Clean living: Approaching the Optimal Stack

Despite all my protestations, 2007 is shaping up to be another crushing (and frankly, retarded) schedule of commitments; May, particularly, involves multiple transatlantic and transpacific hops. And of course every time I pull something like this it cuts the heart out of any attempt to eat right, sleep right, get a reasonable amount of exercise, enjoy my neighborhood, and stay on top of my other obligations.

It takes me longer and longer to recover each time, and the multiple dislocations involved make it far more likely that we’ll do something stupid like forget to pay a bill and come home to no Internet…which only makes it harder to climb back on top. And so on.

I’m as skeptical of the discourse of Productivity as anyone, but our life pattern these last few years has convinced me that I simply need to get a handle on the increasing velocity of stuff flowing through my life, lest it overwhelm me completely. By “stuff” I mean professional responsibilities, of course, but also general household maintenance, and that still-fuzzier set of tasks aimed at furthering personal goals and ambitions – basically, everything David Allen’s Getting Things Done deals with.

Like so many other people, I first stumbled onto GTD via Merlin’s seminal 43Folders. (I’ve kept half an eye on 43Folders as well as other so-called “lifehacking” sites since their inception, but ironically enough I haven’t really had time to investigate them properly. One discovery as useful as this is quite enough for me to feel comfortable recommending his site to you, though.)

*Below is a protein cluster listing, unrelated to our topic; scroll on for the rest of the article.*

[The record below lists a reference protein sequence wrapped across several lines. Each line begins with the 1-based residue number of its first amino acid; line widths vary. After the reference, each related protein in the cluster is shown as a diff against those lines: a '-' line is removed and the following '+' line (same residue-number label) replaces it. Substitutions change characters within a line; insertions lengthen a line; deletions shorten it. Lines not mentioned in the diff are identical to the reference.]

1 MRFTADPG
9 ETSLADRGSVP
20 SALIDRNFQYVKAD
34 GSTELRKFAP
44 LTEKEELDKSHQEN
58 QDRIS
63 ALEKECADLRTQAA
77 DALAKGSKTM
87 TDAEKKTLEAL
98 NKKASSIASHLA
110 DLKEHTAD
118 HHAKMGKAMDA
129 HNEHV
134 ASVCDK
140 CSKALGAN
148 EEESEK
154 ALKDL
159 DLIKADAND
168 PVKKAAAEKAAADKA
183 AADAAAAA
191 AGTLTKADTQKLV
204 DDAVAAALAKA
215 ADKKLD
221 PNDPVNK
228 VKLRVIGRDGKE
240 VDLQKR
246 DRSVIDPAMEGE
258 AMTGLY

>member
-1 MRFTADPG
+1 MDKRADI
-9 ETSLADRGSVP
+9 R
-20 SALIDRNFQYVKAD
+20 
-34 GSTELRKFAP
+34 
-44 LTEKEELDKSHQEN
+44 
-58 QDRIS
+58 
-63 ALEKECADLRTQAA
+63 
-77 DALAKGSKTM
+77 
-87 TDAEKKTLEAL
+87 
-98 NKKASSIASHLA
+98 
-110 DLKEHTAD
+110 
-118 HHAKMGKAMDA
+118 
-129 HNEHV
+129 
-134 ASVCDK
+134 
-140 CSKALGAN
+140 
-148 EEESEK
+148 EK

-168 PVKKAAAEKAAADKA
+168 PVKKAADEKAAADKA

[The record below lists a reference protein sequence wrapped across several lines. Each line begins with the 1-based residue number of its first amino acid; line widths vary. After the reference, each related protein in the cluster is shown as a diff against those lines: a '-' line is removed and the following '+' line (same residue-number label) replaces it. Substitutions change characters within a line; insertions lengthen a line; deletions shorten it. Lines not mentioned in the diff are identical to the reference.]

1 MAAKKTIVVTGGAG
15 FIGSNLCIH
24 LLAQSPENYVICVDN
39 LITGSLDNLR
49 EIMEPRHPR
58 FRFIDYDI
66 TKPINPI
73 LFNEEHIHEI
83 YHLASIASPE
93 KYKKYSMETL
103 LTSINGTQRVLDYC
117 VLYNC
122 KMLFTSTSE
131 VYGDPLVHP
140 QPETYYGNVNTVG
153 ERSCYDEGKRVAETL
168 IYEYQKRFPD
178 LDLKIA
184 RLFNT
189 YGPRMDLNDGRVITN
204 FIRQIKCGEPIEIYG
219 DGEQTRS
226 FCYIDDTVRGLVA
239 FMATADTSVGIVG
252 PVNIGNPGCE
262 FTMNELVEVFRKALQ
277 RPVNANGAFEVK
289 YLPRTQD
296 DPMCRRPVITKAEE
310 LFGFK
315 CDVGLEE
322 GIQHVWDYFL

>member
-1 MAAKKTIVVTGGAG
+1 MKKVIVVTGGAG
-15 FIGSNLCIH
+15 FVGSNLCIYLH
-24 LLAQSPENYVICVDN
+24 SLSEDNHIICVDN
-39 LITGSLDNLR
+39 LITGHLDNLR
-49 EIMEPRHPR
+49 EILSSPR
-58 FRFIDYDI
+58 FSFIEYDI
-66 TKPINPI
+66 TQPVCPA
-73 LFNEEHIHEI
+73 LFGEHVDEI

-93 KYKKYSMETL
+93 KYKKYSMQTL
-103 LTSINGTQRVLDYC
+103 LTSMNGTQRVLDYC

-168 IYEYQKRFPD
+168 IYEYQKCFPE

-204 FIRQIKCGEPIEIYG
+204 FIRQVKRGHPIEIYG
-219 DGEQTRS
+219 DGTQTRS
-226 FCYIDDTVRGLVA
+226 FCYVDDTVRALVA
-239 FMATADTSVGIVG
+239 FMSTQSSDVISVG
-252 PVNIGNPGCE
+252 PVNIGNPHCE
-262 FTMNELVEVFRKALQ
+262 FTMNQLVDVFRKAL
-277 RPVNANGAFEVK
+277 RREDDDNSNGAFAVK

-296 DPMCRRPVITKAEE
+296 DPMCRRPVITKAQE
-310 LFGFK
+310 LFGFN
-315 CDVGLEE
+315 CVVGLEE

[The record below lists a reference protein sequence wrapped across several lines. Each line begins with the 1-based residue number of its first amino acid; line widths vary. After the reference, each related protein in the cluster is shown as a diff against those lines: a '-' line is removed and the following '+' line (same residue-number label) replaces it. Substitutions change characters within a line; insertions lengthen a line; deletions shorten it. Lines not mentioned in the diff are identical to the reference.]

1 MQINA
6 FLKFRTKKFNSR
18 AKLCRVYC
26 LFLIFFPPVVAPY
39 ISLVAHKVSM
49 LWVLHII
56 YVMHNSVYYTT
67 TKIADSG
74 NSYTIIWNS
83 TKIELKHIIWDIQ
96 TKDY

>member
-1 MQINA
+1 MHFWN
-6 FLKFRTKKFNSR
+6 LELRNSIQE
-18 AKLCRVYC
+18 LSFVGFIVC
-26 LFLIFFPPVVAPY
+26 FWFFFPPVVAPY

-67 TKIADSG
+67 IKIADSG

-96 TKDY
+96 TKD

Do you know what I mean if I describe GTD as “non-religious”? I mean that in both senses. On the literal level, it doesn’t carry any of the creepy Christian resonances that put me off the Franklin Covey “Seven Habits” material. But it’s also fairly minimalist as these doctrines go: non-dogmatic and modular enough that it doesn’t require wholesale reinvention of the self. You can derive some benefit from it without letting go of any of your sense of who you are. (This is important. I know I’m not the only one who regards my personality as something more or less coextensive with the spoor of books, gadgets and clothing I’ve been known to leave in my wake.)

So I’m satisfied that, in GTD, I’ve got at least the outline of a useful stuff-management doctrine. Putting a doctrine into practice, though, always requires some kind of material armature, some dedicated apparatus. (GTD in particular is all about getting actions off your mind and into some kind of trusted external framework.) And after a decent amount of fit and fiddling I feel like I’ve arrived at that apparatus: a stripped-down, no-bullshit collection of tools for life management that I think of as the Optimal Stack.

Something that concerned me, in trying yet again to get organized, is that I didn’t want this to be another one of those occasions on which I rush out to accessorize my new “lifestyle direction,” only to find in the fullness of time that the accessories are basically all I’m left with. Been there, etc. So I put a certain amount of thought into leveraging tools that I already have and use.